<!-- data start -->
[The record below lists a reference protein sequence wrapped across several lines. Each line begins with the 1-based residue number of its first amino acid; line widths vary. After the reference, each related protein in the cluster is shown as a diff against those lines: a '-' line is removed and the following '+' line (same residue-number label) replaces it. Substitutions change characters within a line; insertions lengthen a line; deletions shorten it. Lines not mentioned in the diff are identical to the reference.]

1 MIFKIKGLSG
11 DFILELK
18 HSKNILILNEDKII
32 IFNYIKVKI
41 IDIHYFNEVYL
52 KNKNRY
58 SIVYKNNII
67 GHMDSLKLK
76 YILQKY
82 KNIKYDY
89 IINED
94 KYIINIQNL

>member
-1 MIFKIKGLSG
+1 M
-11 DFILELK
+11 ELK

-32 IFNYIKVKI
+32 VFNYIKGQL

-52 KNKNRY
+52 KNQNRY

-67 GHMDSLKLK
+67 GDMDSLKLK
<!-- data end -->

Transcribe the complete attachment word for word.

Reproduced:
[The record below lists a reference protein sequence wrapped across several lines. Each line begins with the 1-based residue number of its first amino acid; line widths vary. After the reference, each related protein in the cluster is shown as a diff against those lines: a '-' line is removed and the following '+' line (same residue-number label) replaces it. Substitutions change characters within a line; insertions lengthen a line; deletions shorten it. Lines not mentioned in the diff are identical to the reference.]

1 MIFKIKGLSG
11 DFILELK
18 HSKNILILNEDKII
32 IFNYIKVKI
41 IDIHYFNEVYL
52 KNKNRY
58 SIVYKNNII
67 GHMDSLKLK
76 YILQKY
82 KNIKYDY
89 IINED
94 KYIINIQNL

>member
-1 MIFKIKGLSG
+1 M
-11 DFILELK
+11 ELK

-32 IFNYIKVKI
+32 VFNYIKGQL

-52 KNKNRY
+52 KNQNRY

-67 GHMDSLKLK
+67 GDMDSLKLK